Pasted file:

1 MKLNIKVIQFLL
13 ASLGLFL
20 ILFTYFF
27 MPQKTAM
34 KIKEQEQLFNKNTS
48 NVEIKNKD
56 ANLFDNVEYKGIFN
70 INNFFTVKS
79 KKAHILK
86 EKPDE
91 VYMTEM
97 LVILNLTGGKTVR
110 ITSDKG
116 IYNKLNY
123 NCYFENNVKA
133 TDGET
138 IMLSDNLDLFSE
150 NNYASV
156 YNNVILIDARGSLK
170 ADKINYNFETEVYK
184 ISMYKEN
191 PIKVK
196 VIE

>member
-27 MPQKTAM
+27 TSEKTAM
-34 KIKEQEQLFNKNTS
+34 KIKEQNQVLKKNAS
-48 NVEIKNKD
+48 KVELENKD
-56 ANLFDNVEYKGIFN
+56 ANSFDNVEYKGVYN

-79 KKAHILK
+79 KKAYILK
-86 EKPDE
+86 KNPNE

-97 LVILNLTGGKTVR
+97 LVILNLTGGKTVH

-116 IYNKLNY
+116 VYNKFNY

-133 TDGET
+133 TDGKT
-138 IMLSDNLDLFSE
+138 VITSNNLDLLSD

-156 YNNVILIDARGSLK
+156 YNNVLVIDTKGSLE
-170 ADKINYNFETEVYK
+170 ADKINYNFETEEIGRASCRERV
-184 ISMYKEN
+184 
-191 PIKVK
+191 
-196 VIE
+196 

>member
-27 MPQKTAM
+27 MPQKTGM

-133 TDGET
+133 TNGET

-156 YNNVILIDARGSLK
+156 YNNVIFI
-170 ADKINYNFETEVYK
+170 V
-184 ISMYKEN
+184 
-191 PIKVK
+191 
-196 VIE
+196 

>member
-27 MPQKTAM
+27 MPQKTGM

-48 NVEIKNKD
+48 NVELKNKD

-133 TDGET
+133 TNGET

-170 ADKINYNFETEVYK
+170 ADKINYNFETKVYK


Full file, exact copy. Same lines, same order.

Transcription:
1 MKLNIKVIQFLL
13 ASLGLFL
20 ILFTYFF
27 MPQKTAM
34 KIKEQEQLFNKNTS
48 NVEIKNKD
56 ANLFDNVEYKGIFN
70 INNFFTVKS
79 KKAHILK
86 EKPDE
91 VYMTEM
97 LVILNLTGGKTVR
110 ITSDKG
116 IYNKLNY
123 NCYFENNVKA
133 TDGET
138 IMLSDNLDLFSE
150 NNYASV
156 YNNVILIDARGSLK
170 ADKINYNFETEVYK
184 ISMYKEN
191 PIKVK
196 VIE

>member
-27 MPQKTAM
+27 TSEKTAM
-34 KIKEQEQLFNKNTS
+34 KIKEQNQVLKKNAS
-48 NVEIKNKD
+48 KVELENKD
-56 ANLFDNVEYKGIFN
+56 ANSFDNVEYKGVYN

-79 KKAHILK
+79 KKAYILK
-86 EKPDE
+86 KNPNE

-97 LVILNLTGGKTVR
+97 LVILNLTGGKTVH

-116 IYNKLNY
+116 VYNKFNY

-133 TDGET
+133 TDGKT
-138 IMLSDNLDLFSE
+138 VITSNNLDLLSD

-156 YNNVILIDARGSLK
+156 YNNVLVIDTKGSLE
-170 ADKINYNFETEVYK
+170 ADKINYNFETEEIGRASCRERV
-184 ISMYKEN
+184 
-191 PIKVK
+191 
-196 VIE
+196 

>member
-27 MPQKTAM
+27 MPQKTGM

-133 TDGET
+133 TNGET

-156 YNNVILIDARGSLK
+156 YNNVIFI
-170 ADKINYNFETEVYK
+170 V
-184 ISMYKEN
+184 
-191 PIKVK
+191 
-196 VIE
+196 

>member
-27 MPQKTAM
+27 MPQKTGM

-48 NVEIKNKD
+48 NVELKNKD

-133 TDGET
+133 TNGET

-170 ADKINYNFETEVYK
+170 ADKINYNFETKVYK